BSA Firebird Scrambler

The last original street scrambler from BSA

| May/June, 2006

BSA Firebird Scrambler
Years produced:
Total production: Unknown
Claimed power: 52hp @ 7,000rpm
Top speed: 105mph (est.)
Engine type:  654cc air-cooled parallel twin
Weight (dry): 185kg (408lb)
Price Then: $1,440
Price Now: $3,500-$5,500
MPG: 35-45

Dual-sport bikes are hardly new. By some accounts, BSA launched the category in 1965 with its offroad-styled 500cc A50 BSA Wasp and 650cc A65 BSA Hornet. Three years later, the company introduced the BSA Firebird Scrambler, its latest — and arguably best — variation on the theme. Trouble is, they forgot to market it, and the Firebird stalled.

Every old motorcycle has some history: sometimes it’s benign, and sometimes it’s not. Sometimes the story is written in service notes, title documents and repair bills. Sometimes it’s oral, passed on from owner to owner — although many sellers seem to prefer saying as little as possible!

Then there are the stories told in the metal: the patina of worn paint from leathers rubbing on a gas tank; rounded-off nuts attacked by mis-sized wrenches; telltale boogers of silicone oozing from a hastily fitted primary cover. All these speak to the past indignities suffered by our old iron.

Humble beginnings
Take Gary Carpenter’s 1970 BSA Firebird Scrambler, for example. (I should confess up front that I’m part of its history, because I sold it to him.) I first saw the bike advertised in the local newspaper as a 1969 BSA Lightning “basket case.” Checking the bike’s serial numbers, I could tell it was a 1970 model but with a 1972 engine in place.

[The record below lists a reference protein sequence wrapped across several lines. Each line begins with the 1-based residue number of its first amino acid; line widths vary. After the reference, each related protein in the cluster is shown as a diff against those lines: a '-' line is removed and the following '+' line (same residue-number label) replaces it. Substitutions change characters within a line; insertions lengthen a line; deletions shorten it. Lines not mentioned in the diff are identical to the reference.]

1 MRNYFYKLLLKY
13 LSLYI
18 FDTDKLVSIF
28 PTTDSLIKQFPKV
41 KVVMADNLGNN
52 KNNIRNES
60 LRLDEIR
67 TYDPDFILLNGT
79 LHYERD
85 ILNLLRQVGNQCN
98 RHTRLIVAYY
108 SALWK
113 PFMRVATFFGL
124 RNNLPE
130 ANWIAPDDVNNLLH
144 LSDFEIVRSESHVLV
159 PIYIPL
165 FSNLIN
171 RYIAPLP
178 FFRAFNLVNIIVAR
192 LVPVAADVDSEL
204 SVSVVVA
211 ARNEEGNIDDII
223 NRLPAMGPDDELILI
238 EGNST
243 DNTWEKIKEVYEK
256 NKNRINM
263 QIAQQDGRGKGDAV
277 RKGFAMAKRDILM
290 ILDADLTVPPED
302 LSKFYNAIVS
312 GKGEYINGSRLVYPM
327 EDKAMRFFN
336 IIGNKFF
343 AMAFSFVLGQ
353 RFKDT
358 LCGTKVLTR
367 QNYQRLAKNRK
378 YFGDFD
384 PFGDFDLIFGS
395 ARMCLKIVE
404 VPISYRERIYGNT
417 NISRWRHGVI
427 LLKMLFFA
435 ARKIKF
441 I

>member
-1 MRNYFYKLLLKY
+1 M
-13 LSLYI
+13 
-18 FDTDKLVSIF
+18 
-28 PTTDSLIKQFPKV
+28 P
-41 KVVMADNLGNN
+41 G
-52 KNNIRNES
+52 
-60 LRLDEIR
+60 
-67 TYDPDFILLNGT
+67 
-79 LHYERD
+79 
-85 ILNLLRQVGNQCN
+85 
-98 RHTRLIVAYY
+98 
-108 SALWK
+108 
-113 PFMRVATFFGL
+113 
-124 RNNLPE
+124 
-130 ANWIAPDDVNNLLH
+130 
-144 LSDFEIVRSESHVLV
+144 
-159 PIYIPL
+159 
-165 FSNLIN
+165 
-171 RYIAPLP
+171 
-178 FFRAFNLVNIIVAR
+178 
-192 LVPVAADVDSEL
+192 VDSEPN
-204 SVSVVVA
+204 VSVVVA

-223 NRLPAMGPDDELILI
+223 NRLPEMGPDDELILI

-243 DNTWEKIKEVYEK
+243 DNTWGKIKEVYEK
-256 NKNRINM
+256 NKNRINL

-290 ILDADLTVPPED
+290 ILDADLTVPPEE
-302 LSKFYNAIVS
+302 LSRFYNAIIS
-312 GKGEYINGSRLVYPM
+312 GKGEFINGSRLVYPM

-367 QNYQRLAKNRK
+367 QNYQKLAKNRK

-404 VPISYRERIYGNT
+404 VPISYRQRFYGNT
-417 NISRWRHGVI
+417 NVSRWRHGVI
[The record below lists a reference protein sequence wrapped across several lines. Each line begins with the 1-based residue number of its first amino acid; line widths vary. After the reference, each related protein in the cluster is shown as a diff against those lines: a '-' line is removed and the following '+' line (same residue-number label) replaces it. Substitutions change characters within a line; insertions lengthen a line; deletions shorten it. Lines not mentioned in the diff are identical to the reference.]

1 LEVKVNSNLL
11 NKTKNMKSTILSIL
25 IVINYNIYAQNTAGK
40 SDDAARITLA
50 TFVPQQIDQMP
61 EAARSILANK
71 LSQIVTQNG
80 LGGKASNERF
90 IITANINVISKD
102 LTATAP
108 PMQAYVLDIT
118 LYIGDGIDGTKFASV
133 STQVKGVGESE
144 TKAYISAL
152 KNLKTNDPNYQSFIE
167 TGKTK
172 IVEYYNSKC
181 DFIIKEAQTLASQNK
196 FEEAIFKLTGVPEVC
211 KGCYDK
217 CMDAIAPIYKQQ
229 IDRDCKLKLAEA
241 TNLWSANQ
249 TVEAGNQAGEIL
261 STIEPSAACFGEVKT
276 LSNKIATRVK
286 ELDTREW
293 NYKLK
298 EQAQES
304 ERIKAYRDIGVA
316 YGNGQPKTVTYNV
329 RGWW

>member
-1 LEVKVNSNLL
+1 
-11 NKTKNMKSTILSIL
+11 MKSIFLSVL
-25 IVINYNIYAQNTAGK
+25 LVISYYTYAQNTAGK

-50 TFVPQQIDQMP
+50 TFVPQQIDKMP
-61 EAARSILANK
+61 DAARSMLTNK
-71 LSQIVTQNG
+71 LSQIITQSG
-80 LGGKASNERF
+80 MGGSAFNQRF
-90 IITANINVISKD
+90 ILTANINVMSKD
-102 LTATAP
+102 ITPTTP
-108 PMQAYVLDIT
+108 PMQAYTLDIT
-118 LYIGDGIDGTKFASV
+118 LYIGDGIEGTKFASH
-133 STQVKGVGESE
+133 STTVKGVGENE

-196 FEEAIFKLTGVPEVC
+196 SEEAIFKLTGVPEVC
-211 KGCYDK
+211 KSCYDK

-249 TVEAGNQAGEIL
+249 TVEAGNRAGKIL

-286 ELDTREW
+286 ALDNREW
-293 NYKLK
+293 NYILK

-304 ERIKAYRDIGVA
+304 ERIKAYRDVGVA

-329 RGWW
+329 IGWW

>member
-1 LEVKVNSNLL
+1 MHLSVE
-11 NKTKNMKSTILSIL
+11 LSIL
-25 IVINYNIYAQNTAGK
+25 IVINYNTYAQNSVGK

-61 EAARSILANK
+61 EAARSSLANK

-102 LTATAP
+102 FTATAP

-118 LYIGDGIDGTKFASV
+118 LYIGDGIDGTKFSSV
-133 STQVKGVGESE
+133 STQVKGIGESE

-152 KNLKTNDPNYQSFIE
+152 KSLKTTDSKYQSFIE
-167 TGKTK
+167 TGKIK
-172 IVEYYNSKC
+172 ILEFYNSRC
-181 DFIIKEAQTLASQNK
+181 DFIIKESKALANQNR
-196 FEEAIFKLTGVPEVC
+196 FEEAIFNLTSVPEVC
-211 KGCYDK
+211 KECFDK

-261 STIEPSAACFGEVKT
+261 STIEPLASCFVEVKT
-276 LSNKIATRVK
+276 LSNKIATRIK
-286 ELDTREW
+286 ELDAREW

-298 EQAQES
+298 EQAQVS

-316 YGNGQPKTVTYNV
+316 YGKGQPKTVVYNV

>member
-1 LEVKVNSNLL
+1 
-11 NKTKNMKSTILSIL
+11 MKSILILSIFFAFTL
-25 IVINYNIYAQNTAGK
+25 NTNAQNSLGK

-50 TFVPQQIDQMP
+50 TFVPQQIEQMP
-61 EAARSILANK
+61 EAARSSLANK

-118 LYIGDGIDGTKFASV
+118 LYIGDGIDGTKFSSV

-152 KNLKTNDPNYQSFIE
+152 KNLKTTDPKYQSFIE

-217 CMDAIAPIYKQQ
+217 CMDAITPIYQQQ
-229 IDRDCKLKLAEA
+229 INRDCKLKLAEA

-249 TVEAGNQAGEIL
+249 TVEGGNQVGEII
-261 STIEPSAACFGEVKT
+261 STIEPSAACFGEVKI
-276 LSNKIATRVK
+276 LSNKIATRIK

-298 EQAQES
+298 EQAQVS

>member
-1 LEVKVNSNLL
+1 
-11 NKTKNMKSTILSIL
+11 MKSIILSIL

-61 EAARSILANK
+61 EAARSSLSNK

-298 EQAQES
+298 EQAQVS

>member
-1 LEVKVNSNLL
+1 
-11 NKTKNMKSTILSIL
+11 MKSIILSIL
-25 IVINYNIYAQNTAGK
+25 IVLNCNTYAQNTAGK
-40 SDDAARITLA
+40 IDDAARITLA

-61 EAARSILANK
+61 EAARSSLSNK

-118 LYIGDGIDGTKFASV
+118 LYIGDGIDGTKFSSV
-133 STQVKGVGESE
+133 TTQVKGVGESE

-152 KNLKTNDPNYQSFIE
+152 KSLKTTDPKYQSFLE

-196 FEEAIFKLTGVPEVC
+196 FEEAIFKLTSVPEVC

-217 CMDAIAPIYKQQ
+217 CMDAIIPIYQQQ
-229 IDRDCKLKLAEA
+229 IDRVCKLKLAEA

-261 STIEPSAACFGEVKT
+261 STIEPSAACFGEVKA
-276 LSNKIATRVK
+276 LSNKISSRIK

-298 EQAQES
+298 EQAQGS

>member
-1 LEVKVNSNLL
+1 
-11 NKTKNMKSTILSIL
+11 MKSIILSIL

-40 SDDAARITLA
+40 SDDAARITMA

The original engine was also part of the package, and a quick look at the pieces told the story. Punched in the back of the crankcase and primary was a three-finger-sized hole, certainly the result of a snapped drive chain. Likely, then, the old Beezer hadn’t enjoyed the most fastidious maintenance program. A good sprinkling of rust told of lengthy outside storage, and the paint told another tale: The original white headlight ears had been brushed black to tie in with the hand-painted Lightning gas tank.

12/26/2010 8:16:34 PM

My first British bike was a 1968 BSA Hornet, although I believe that it was a 67 titled when sold in 68. Running a tac only took a bit getting used to. These bikes ran a ET battery less system which produced a nice hot spark when running but could be a bear to kick start. Push starting the bike was normal 50% of the time and was not that difficult. The bike was plenty fast and handled good so it was fun to ride even being quirkey to start. I would love to own a 650 hornet again.

Ride 'Em, Don't Hide 'Em Getaway

Classic Motorcycle Touring and Events.

The latest classic motorcycle events and tours.


The sound and the fury: celebrate the machines that changed the world!

Motorcycle Classics JulAug 16Motorcycle Classics is America's premier magazine for collectors and enthusiasts, dreamers and restorers, newcomers and life long motorheads who love the sound and the beauty of classic bikes. Every issue  delivers exciting and evocative articles and photographs of the most brilliant, unusual and popular motorcycles ever made!

Save Even More Money with our RALLY-RATE plan!

Pay now with a credit card and take advantage of our RALLY-RATE automatic renewal savings plan. You save an additional $4.95 and get 6 issues of Motorcycle Classics for only $24.95 (USA only).

Or, Bill Me Later and I'll pay just $29.95 for a one year subscription!

Facebook Pinterest Instagram YouTube Twitter

Free Product Information Classifieds

Copyright 2018, All Rights Reserved
Ogden Publications, Inc., 1503 SW 42nd St., Topeka, Kansas 66609-1265